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Calls for YBS fare hikes mount as losses widen

It’s been more than a year since the Yangon Bus Service (YBS) was launched in Yangon in January 2017, but many routes are still loss-making. As a result, calls for measures to reduce the pressure on YBS margins and alleviate costs on the loss-making routes have been on the rise.

“At fares of K200 per person, some bus lines are not able to make money. The YRTA should review the fares as some of the lines will not be sustainable in the long term at the current fare,” said U Kyaw Zay Ya, an MP from Dagon township.

So far, the YRTA has denied the rumours. “We have no plan to increase bus fares on YBS bus lines,” YRTA secretary U Maung Aung said. Bus fares on all routes excluding long-distance routes will remain fixed at K200 per rider.

Loss-making

But why are some bus routes losing money? One reason is poor collection of fares. With little or no supervision on the busses, passengers often do not pay the right fares.

Meanwhile, the costs of running the new buses are on the rise. Other than having to pay for more expensive buses, the operators must now also fork out regular maintenance fees as well as buy insurance, which is compulsory for all YBS vehicles.

“Because the YBS buses are newer and better models than before, insurance premiums are also higher than before and this has driven up costs,” said U Min Naing from Bandoola Transportation Co, which is owned by The Union of Myanmar Economic Holdings (UMEHL) and not under YBS.

Administrative costs have also risen. “As the YBS is new and expanding, more manpower new technology to perform operational and financial tasks is needed and this will drive up costs,” said Ko Ta Yoke Lay, owner of Power Eleven Company, which runs the YBS21 bus line from northern Hlaingtharyar township to Lanmadaw township.

Despite widening losses, route operators are not able to reduce the number of buses or adjust fares to minimise costs without YRTA permission, U Min Naing said.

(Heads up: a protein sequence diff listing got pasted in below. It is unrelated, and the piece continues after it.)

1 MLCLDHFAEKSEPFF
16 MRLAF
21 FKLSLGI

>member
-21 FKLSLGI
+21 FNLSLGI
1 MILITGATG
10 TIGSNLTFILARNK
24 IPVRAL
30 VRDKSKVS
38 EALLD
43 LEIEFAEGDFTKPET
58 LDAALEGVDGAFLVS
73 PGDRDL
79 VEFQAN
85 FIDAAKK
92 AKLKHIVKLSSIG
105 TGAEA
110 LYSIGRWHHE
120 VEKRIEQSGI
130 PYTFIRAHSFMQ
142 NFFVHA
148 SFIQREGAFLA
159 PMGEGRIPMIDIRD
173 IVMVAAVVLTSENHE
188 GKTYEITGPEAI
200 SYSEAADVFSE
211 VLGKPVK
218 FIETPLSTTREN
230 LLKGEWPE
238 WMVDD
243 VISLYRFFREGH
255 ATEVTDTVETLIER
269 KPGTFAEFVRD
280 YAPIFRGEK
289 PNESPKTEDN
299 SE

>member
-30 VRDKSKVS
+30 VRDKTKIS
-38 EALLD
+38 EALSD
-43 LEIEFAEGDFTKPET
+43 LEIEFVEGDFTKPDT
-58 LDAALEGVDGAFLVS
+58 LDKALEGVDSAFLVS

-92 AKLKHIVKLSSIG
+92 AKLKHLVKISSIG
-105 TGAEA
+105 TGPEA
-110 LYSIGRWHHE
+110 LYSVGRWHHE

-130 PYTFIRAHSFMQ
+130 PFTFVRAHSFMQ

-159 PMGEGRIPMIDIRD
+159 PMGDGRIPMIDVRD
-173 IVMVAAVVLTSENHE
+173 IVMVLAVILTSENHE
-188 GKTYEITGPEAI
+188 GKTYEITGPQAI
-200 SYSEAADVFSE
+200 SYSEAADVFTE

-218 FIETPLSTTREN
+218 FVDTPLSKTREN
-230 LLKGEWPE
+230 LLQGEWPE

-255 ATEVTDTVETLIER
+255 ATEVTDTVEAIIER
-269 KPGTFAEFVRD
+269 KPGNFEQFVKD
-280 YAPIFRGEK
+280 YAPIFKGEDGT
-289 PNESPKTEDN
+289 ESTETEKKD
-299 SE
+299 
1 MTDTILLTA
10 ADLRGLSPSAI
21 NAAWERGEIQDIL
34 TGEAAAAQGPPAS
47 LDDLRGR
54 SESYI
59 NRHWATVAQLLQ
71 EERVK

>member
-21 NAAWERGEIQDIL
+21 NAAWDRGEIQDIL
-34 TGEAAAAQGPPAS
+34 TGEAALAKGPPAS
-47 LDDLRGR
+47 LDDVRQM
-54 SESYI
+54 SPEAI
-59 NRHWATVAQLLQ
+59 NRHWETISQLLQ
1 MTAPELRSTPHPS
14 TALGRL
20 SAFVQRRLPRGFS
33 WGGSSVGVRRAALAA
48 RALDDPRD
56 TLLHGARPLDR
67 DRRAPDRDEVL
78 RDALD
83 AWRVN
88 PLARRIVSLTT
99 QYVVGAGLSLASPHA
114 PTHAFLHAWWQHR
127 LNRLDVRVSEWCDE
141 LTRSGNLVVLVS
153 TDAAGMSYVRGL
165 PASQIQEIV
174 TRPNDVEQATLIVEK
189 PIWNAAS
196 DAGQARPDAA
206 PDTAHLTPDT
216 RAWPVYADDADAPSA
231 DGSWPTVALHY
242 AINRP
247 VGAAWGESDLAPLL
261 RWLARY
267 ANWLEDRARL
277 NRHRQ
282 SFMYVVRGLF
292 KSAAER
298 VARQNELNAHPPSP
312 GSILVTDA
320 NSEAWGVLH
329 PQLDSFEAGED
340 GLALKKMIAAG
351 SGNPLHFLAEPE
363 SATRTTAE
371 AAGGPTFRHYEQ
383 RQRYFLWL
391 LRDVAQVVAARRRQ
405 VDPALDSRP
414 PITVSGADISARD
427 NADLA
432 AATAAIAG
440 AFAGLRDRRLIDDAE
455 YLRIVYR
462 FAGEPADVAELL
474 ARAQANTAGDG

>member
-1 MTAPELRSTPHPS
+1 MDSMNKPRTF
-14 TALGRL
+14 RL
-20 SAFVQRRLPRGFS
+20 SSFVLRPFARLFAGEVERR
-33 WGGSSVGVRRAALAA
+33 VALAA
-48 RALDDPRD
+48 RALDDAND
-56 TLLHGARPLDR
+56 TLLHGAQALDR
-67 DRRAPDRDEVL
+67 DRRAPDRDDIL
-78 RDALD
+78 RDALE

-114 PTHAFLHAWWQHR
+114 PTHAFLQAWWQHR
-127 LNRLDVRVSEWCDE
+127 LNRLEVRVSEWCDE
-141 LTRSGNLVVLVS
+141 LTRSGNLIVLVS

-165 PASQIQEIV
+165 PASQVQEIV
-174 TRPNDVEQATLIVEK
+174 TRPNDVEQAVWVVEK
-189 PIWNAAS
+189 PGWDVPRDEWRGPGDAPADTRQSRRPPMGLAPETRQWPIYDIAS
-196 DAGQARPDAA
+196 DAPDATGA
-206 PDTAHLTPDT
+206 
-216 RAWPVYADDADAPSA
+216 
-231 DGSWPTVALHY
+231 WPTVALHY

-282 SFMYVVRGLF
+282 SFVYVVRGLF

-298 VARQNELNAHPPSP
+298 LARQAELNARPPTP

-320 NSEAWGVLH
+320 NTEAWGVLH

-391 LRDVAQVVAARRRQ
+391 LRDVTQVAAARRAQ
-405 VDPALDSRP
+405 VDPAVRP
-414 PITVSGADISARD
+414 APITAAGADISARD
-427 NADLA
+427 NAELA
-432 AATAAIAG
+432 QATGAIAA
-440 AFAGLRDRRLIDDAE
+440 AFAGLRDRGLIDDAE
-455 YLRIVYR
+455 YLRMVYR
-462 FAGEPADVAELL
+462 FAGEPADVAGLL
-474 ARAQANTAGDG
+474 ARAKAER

‘’As we are under UMEHL, we don’t need to worry about making losses. But for the YBS operators, they will not be able to continue operator for much longer if the government does not do something,” said U Min Naing.

“In my opinion, many YBS bus lines will continue to make losses in 2018 if the bus fares are not adjusted,” said Ko Ta Yoke Lay.

Government support

Raising bus fares will not be an easy task though. “People at the grass root level rely on public transportation to commute. The government needs to take their earnings into account if it intends to raise fares and this cannot be done easily,” said U Min Naing.

For its part, the Yangon government has taken efforts to help the bus lines reduce their costs. It will soon implement a card payment system on all YBS buses to ensure bus fares are deducted accordingly. Earlier this year, Excel KC Myanmar Co won the tender to install Yangon Payment Services (YPS), a cashless payment system on the buses. The system is expected to go live across Yangon very soon.

The government has also said that it will offer support to loss-making bus lines such as allowing them to supplement income by running other businesses such as convenience stores at petrol stations or near bus stops.

Still, many reckon higher bus fares will eventually be needed to sustain the YBS over the coming years. ‘’In my opinion, the government would have anticipated this problem earlier, which is why they are implementing the card payment system. When the YPS is up and running, the bus fares can be increased slightly in exchange for convenient transportation. If passengers want better public transportation, they must pay higher bus fares,” said Ko Ta Yoke Lay.

Source : Myanmar Times

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